Government - Italy Introduces Basic Income
Italy's government rolled out a new "citizens' income" program that's designed to grow the economy, alleviate poverty, and address unemployment by providing people with dosh for monthly necessities.
The program comes from the Five Star Movement, which entered into a coalition with the far-right The League after the 2018 election. It is expected to cost 7.1 Billion Euros this year, 7.8 Billion Euros in 2020, and 8.0 Billion in 2021. That's roughly AU$11.4 Billion, $12.5 Billion, and more than AU$12.8 Billion respectively. The European Union has its undies in a bunch over the plan over fears it will increase Italy's public debt, which is currently 130 percent of Gross Domestic Product - way more than twice the EU's debt ceiling of 60 percent of GDP.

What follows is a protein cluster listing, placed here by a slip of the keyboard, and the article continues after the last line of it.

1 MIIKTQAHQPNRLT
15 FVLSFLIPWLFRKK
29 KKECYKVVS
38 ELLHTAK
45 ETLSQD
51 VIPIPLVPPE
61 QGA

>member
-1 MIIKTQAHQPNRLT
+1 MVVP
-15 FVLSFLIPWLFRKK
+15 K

Now that we've got the super-elite capitalist nay-saying out of the way, Italy's Prime Minister Giuseppe Conte has high hopes that putting the money into the economy from the household level will rev up Italy's perpetually moribund economy: "It will have a positive impact on domestic demand," he says.
To quality for the monthly payment of up to about AU$1,250 on a pre-paid card, recipients must be Italian or EU citizen, or have lived in the country for at least ten years. Annual household income must be below AU$15,000, savings under $9,600. Participants cannot own pleasure boats, second homes worth more than $48,000 or have bought a car in the six months prior to applying.
But most of all, able-bodied workers must sign up for job placement or training programs. A similar program in Finland was scrapped in January because although recipients generally experienced a boost in personal well-being, there was no evidence of an increase in the unemployed looking for work. However, Finland tested the program on only 2,000 unemployed people, and did not spread that wealth around to the entire lower income spectrum - the Italian plan will have them taking those payments and pumping it straight into the economy by purchasing groceries, pharmaceuticals, utility bills, rent, and other essentials.